Approximate Geometric Query Structures:Maximum-Spread k-d Trees

Maximum-Spread k-d Trees

One very popular class of BSP tree is the k-d tree, see Chapter 16. Although there are very few theoretical bounds known on these structures, there is a lot of empirical evidence that shows them to be extremely efficient for numerous geometric applications. In particular, one variant the maximum-spread k-d tree has long been considered an ideal k-d tree. Given a set of points S and a particular axis dimension xd, define the spread of S in xd to be the difference between the minimum and maximum coordinates of the points in that dimension. The maximum-spread k-d tree is formed by choosing at each internal node a cutting plane orthogonal to the axis of maximum spread placed at the median point in this direction, see for example [16]. Arya et al. [1] applied the maximum-spread k-d tree to their approximate nearest-neighbor searching algorithm and experimentally showed that they were comparable to the theoretically efficient BBD tree. Later Dickerson et al. [9, 11] proved the following theorem regarding maximum-spread k-d trees, referred to there as longest-side k-d trees:

THEOREM 26.8 Suppose we are given a maximum-spread k-d tree T constructed on a set S of n points in IRd. Then the packing function ρ(n) of T for a region annulus A is O(logd1 n). That is, the class of maximum-spread k-d trees is an O(logd1 n)-quasi-BAR tree.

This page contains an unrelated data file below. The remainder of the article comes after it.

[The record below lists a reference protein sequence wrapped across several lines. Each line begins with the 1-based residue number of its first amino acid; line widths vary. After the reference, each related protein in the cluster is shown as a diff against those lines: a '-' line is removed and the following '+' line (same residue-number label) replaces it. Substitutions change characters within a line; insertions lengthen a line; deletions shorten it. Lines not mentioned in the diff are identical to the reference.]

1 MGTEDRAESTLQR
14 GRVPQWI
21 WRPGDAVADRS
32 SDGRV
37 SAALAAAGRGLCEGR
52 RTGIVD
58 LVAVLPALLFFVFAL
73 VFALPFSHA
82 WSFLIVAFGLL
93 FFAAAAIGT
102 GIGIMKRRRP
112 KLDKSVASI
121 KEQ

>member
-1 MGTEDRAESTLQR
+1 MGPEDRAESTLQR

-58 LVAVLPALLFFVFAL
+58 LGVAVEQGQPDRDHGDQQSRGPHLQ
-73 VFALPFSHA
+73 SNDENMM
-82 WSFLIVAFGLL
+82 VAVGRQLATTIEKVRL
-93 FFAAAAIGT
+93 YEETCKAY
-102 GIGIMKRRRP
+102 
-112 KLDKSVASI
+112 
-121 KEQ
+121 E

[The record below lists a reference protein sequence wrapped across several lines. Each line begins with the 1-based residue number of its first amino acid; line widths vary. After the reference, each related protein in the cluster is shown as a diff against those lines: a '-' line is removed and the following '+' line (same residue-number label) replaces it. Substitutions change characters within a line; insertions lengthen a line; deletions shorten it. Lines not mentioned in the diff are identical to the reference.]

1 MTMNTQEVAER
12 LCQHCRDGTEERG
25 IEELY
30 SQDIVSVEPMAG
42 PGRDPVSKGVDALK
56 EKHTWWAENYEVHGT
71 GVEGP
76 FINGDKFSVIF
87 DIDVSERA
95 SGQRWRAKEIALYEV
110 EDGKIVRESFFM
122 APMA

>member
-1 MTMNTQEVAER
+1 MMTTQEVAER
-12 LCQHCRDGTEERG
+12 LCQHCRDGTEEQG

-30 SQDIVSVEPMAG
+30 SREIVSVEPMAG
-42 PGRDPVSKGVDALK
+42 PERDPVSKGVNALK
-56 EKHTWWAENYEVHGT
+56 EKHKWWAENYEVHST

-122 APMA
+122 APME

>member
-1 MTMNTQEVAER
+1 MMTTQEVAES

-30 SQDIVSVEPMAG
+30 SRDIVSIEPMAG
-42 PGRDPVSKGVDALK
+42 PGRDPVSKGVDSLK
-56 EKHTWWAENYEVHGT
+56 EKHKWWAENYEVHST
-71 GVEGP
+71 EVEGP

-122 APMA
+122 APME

Although the bound is not as good as for BBD trees and BAR trees, the simplicity of the structure yields low constant factors and explains why in practice these trees perform so well. Experimental comparisons to BBD trees and BAR trees verified this result and showed that only for very highly clustered data did the dependency on logd1 n become prominent [1, 11].

In practice, unless data is highly clustered and the dimension is moderately large, the maximal-spread k-d tree is an ideal structure to use. However, for such data sets both the BBD tree and the BAR tree revert to the same behavior as the maximal-spread tree, and they perform well even with highly clustered data. Because of its simpler structure, the BBD tree is potentially more practical than the BAR tree.

Related posts:

Leave a comment

Your email address will not be published. Required fields are marked *